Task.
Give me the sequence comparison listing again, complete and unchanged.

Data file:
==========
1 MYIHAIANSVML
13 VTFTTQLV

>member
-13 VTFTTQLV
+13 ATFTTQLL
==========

1 MYIHAIANSVML
13 VTFTTQLV

>member
-13 VTFTTQLV
+13 ATFTTQLL